I have a book on my shelf titled The CIO Survival Guide written by Karl Schubert. In his book Schubert suggests that "success as a CIO is tied to the ability to translate and demonstrate the information technology world of possibilities into meaningful [business] value creation...". Becoming a better corporate citizen, dedicated to bringing home the business value of IT, may need to adjust existing focus. Here are some items to consider:
- Move storage closer to the business. It's more important than ever.
- Are there access-control policies that need to be written?
- Are there storage security policies that need to be ironed out?
- New reports to be created?
- What is your organization’s situation regarding regulations or litigation?
- Do you have tools that help executives make decisions?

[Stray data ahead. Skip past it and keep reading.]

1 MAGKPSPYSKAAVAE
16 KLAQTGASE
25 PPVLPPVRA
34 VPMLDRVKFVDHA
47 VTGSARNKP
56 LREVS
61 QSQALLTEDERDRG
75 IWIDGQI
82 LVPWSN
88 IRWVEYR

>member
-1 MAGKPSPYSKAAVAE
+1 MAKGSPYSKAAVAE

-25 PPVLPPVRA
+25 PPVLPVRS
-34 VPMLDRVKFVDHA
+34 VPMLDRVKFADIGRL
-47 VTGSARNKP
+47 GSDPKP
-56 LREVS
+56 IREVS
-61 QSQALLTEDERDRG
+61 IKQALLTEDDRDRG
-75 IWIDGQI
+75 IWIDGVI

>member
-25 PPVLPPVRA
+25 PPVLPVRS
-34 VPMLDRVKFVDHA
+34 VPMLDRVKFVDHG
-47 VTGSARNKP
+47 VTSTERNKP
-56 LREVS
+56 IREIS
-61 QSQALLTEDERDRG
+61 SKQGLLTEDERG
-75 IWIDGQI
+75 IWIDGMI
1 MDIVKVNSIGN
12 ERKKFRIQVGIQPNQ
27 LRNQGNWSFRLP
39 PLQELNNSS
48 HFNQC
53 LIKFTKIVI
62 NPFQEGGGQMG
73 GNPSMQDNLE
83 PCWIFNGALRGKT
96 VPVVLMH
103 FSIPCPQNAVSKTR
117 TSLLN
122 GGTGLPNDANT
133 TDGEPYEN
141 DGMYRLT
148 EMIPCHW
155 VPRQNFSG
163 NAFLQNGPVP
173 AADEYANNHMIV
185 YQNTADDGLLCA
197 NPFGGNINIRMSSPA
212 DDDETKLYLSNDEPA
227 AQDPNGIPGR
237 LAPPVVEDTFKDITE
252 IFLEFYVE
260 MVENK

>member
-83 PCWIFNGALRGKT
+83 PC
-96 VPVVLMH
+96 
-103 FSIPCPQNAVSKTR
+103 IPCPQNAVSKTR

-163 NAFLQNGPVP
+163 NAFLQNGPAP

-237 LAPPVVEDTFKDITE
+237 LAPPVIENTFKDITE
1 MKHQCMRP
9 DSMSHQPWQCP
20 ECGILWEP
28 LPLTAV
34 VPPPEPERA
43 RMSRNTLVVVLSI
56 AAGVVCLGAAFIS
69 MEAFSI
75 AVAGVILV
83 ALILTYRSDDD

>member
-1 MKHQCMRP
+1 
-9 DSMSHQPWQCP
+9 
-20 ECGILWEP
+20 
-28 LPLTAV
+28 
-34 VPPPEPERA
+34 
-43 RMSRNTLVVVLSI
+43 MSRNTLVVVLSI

Be more strategic than tactical. Most companies go through rigorous planning activities early in the fourth quarter, among other end-of-year-distraction. Months later, when the planning assumptions need to be validated, personnel seem too busy. The business can often change in unpredictable ways that demand new storage support. Prudent storage managers should dust off budgets and review the business assumptions behind the plan.
Fight fires before they start. Storage teams spend much of their time provisioning new capacity, configuring systems, backing up servers and battling hourly crises. These activities are expensive and stress your staff unnecessarily. Rather than tackling these expensive areas on the fly, smart storage managers will follow the lead of sales departments, marketing departments and other business subsets and start the year with a day-long planning session. It takes staff away for a whole day, yes, but prevention is better than cure.